Family farms in the Pelican area were, generally, “red” or “green.” And the Erhard July 4th parade has always had a friendly competition between the “red” FarmAlls and the “green” John Deere guys. Sadly, the Erhard 4th of July parade was canceled this year because of the COVID-19 outbreak. Pictured here, the John Deere representation in the 2016 Erhard parade.
The accompanying poem was inspired by a John Deere, and the Isaacson family farm in the Dunvilla-Dunn Township area.

A Pelican Rapids Press reader brought in a unique poem, with local connections, that are appropriate following 2020 Father’s Day.

The poem was brought in by Vern Isaacson, Lake Lizzie area, who grew up in the Dunvilla area and graduated at Pelican High School in 1957. Vern’s father, Hilbert Isaacson, was well known in the Pelican area, and served on the Pelican school board for some 20 years, back in the 1940s and 1950s.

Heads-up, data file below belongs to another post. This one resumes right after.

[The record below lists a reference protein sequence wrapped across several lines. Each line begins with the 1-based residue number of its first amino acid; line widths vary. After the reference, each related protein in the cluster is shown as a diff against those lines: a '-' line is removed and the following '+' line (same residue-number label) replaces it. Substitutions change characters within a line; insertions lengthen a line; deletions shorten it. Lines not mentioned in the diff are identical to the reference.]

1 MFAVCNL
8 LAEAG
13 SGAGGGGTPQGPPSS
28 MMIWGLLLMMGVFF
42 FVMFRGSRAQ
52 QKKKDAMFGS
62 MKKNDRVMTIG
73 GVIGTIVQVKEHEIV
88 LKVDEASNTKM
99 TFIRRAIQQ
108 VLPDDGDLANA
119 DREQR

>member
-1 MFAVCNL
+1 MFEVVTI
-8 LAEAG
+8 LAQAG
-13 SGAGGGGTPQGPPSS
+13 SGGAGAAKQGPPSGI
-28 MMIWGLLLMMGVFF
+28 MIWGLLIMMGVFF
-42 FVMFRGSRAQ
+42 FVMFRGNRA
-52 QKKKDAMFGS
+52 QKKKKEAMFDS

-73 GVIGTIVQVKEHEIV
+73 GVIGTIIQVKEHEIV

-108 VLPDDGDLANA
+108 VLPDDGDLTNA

The Isaacson farm in Dunn Township is still in the family

The poem was written by Aaron Kling, Vern Isaacson’s son-in-law, who owns one of the Isaacson’s John Deere tractors—which was, in part, the inspiration for the poem.

Here’s what Kling wrote about the poem, and the poem itself—an appropriate Father’s Day message,

“Raked some hay today and got to 9900 hours on the 3020. I’ve thought about restoring the tractor, but I think the scars and worn paint add something. My wife’s great-grandfather bought this tractor new. With today being Father’s Day, I had thought about the time he spent on this tractor, his hard-working generation, and wrote this poem.

THE MAN WHO SHINED THAT FENDER
The man who shined that fender,
He’s just an antique now.
Things like RTK and GPS replaced
“How straight can you plow?”

The man who shined that fender
Has seen a lot of come and go
Went through some droughts, a flood,
And Jimmy’s grain embargo

The man who shined that fender
Worked sun up to sun down
To build a kingdom made of dirt
Sought no castle, sought no crown.

The man who shined that fender
Raised a family on a few hundred acres
Now it’d take 2,000 to break even
So he just rents it to the neighbors.

The man who shined that fender
His time has come and gone
But for those he taught along the way
Forever, he’ll live on